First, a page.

Thus, the hydrogen so released reduces the carbon dioxide to carbohydrate, and molecular oxygen is produced. Here again, we are involved in an oxidation-reduction, but one which is highly unlikely from a thermodynamic viewpoint. The problem is this: a weak oxidant must oxidize a weak reluctant producing a strong oxidant and a strong reluctant. In other words, the C02 and H20 are much more stable than the 02 and the carbohydrate.
Carbon dioxide joins a five-carbon sugar, rib lose diphosphate, which is already present in the cell, to form a very unstable six-carbon compound. The six-carbon compound has a very brief existence; almost immediately it breaks down spontaneously into two molecules of a three- carbon compound, 3-phosphoglyeerie acid. Each molecule of PGA is then reduced to the aldehyde form, phosphogylceraldehyde, by NADP.H2 with the aid of a molecule of ATP.
Thus, it is at this point that the products of the light phase enter into the reduction of carbon dioxide. PGAL is now at the reduction level of a carbohydrate which corresponds to that of an aldehyde, and it may travel any of several different pathways.
It may undergo a series of reactions and eventually be transformed to RDP, it may become modified into glycerol, or it may undergo condensation to form the six-carbon sugar fructose diphosphate, which can undergo dephosphioiylation and certain internal transformations to become glucose. Glucose may then serve as a building block for such saccharine sugars as sunrise or such polysaccharides as starch.
Although PGAL might justly be considered the end product of photosynthesis. PGA is frequently involved in transformation. It may proceed along a pathway leading to the formation of amino acids, which subsequently become involved in protein synthesis, or it may become involved in the formation of fatty acids, which join with glycerol in the formation of fats.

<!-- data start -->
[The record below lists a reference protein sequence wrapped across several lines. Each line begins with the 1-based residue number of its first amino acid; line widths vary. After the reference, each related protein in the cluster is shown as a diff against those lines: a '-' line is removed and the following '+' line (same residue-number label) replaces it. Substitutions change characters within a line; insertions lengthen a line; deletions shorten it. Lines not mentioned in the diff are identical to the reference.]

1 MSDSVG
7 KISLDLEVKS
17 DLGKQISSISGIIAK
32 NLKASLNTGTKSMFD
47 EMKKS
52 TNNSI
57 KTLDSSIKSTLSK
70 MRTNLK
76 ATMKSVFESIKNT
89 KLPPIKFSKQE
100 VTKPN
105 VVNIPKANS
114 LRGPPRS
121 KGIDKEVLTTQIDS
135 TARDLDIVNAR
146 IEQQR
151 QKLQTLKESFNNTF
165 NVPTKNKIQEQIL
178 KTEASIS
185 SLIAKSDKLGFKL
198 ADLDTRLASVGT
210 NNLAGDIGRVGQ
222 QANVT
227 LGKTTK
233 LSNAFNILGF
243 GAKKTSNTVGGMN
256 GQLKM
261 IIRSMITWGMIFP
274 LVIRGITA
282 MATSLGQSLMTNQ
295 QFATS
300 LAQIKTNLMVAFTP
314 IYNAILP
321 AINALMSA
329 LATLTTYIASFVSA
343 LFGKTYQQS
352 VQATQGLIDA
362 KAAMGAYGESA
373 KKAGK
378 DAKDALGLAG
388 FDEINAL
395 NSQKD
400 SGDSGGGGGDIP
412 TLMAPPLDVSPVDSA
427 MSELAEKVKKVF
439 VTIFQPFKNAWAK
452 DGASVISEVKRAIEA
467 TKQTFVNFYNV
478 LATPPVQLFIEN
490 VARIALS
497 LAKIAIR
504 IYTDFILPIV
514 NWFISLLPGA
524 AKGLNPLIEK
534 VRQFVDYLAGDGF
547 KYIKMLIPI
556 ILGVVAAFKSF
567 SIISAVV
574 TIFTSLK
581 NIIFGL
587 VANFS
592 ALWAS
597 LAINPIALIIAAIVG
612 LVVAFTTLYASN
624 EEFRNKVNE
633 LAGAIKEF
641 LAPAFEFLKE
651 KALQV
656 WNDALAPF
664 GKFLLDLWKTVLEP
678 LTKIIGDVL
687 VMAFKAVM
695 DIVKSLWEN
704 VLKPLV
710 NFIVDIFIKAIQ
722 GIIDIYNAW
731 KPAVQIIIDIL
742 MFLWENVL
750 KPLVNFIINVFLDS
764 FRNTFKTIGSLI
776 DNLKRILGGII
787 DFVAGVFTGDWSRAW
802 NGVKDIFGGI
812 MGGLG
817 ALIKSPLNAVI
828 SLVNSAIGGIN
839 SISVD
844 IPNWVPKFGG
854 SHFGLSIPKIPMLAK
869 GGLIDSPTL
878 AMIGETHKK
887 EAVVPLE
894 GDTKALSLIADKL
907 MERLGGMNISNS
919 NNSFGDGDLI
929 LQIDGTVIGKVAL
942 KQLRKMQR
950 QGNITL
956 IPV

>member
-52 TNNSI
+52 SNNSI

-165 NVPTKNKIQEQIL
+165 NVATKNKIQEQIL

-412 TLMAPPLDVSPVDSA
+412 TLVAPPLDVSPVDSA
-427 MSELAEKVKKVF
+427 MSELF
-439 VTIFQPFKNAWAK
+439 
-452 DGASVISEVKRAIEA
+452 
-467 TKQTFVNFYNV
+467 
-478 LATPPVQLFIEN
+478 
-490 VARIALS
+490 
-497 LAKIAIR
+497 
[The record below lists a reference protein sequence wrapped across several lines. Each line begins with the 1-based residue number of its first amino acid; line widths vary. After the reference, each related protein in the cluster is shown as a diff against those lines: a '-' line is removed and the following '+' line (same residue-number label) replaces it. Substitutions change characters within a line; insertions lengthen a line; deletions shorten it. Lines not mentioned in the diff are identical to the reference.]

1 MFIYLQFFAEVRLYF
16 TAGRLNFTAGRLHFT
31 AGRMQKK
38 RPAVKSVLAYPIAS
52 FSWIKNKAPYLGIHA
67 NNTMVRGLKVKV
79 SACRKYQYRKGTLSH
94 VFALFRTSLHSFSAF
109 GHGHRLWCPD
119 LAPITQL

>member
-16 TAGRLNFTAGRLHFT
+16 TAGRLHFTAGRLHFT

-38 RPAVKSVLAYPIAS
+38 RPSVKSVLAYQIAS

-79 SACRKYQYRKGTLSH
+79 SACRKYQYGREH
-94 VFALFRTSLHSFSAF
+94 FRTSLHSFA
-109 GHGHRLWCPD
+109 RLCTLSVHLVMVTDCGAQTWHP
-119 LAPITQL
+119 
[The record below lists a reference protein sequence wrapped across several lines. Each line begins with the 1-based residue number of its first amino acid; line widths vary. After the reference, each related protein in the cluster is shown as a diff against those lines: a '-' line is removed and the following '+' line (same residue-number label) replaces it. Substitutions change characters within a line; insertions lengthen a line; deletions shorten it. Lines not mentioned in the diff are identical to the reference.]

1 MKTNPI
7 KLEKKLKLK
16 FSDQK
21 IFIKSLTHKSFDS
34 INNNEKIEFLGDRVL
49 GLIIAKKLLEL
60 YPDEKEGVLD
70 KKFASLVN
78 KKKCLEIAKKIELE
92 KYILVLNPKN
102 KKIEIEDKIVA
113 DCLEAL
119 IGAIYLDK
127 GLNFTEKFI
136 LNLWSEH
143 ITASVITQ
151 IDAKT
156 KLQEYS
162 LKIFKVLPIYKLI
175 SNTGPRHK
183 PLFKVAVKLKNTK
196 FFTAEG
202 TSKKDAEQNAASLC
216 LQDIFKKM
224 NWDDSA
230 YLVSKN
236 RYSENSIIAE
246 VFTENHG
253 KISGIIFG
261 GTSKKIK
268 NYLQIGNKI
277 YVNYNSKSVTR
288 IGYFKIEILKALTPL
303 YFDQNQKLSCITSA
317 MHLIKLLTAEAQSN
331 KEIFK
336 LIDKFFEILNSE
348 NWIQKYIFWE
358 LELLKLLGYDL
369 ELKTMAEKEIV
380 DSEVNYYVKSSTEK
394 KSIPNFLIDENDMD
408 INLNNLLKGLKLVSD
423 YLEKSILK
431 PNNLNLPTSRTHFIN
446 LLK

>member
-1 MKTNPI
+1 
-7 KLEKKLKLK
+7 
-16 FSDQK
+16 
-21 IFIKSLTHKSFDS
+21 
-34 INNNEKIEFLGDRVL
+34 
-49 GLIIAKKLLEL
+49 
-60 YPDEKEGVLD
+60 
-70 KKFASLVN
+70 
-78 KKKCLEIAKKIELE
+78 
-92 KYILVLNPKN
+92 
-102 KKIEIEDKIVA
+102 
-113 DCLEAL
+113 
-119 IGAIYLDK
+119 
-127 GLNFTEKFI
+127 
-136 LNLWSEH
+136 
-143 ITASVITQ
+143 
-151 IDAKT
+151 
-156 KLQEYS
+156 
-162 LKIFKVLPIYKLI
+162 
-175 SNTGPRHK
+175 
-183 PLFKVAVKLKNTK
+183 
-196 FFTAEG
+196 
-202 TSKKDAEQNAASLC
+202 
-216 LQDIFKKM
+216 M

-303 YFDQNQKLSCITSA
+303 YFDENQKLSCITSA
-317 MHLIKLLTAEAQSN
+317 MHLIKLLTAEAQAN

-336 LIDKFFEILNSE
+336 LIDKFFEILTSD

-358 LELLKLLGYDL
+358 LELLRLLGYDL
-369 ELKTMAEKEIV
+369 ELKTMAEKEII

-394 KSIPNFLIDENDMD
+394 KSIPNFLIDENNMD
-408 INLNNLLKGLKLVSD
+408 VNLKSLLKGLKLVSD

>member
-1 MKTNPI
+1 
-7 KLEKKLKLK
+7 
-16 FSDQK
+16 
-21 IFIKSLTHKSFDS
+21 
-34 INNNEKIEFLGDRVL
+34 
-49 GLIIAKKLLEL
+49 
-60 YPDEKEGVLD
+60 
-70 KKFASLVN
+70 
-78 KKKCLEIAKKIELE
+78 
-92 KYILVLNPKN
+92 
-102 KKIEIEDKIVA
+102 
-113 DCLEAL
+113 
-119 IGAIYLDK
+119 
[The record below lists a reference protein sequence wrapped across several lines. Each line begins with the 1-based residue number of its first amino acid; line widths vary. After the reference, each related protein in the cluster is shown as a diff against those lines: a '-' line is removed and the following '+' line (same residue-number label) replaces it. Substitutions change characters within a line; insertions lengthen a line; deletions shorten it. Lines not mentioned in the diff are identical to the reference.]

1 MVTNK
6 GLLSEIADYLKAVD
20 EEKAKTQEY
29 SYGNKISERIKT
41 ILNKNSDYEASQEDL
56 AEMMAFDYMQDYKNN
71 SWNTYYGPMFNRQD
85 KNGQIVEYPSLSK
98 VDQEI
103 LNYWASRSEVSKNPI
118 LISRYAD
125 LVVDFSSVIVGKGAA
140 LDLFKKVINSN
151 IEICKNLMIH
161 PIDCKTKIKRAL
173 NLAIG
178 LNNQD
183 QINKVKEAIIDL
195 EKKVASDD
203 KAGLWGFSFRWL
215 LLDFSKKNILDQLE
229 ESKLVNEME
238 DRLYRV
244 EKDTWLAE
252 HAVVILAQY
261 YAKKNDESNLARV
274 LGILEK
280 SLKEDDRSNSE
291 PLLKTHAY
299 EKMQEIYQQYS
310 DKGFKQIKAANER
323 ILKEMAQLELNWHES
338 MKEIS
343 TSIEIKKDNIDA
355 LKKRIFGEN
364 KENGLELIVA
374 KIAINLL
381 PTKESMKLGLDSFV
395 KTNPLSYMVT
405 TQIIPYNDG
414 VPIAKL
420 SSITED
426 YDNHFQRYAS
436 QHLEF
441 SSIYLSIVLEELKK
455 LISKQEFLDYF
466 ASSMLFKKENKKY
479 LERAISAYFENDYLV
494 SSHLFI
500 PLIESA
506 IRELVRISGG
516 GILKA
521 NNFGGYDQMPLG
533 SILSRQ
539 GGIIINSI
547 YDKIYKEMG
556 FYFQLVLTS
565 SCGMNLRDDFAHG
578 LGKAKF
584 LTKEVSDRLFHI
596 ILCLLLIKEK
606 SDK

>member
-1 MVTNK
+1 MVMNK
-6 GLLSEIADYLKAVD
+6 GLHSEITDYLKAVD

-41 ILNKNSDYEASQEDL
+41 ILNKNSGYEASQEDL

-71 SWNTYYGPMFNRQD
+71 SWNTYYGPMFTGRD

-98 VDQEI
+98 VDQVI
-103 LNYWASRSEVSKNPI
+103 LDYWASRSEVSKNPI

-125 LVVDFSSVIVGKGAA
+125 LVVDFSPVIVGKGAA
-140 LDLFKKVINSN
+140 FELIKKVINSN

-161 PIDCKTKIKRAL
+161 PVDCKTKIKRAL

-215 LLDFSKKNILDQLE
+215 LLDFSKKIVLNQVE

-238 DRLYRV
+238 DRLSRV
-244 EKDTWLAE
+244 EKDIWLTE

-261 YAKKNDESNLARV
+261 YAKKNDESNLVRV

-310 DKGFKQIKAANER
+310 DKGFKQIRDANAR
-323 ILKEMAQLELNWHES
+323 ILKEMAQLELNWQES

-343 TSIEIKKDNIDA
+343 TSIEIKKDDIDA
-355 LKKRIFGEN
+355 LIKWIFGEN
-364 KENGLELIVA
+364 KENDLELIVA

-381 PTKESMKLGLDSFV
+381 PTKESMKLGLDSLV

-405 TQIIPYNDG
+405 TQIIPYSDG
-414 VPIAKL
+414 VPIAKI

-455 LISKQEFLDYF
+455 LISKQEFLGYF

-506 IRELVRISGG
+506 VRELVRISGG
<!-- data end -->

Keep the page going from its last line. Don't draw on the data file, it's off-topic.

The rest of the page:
Notice that this scheme shows the entrance of carbon dioxide and the products of the light phase into a cycle involving the compounds we have discussed. Although we have mentioned only a few of the many possible synthetic pathways taken by PGA and PGAL, it should be obvious that the basic organic molecules which serve as nutrient materials for cells of green plants themselves and for the cells of other organisms are produced in photosynthesis.
In summary, photosynthesis is an extremely complex process involving many separate reactions. Like virtually all reactions which within occur living systems, they are catalyzed by a complex of specific enzymes. Although the light and dark phases of photosynthesis can be separated experimentally, they are closely interrelated in the overall metabolism of any given photiosynthetic cell.
In addition to photosynthesis, the plant cell carriers on respiration, during which large amounts of ATP are formed, and this ATP supplies energy for many of the synthetic reactions we have mentioned. In other words, the ATP formed during the light phase of photosynthesis is not nearly sufficient to drive the many endergonic reactions carried on in the plant.
Nevertheless, our original equation is accurate as a summary equation, because every energetic reaction is driven by energy which is ultimately supplied by sunlight.
Synthesis common to all cells there are numerous compounds not obtained by cells as prefabricated nutrients; rather, they are synthesized within the cells themselves. These are primarily the organic macromolecules which constitute the bulk of cell contents exclusive of water.
In all cells except the photo synthetic cells discussed above, and the chemosynthetic bacterial cells mentioned previously, the raw materials employed in synthetic reactions comes from the digestion of prefabricated materials taken into the organism. The energy necessary to drive these endergonic reactions also comes from these prefabricated materials, in their respiration.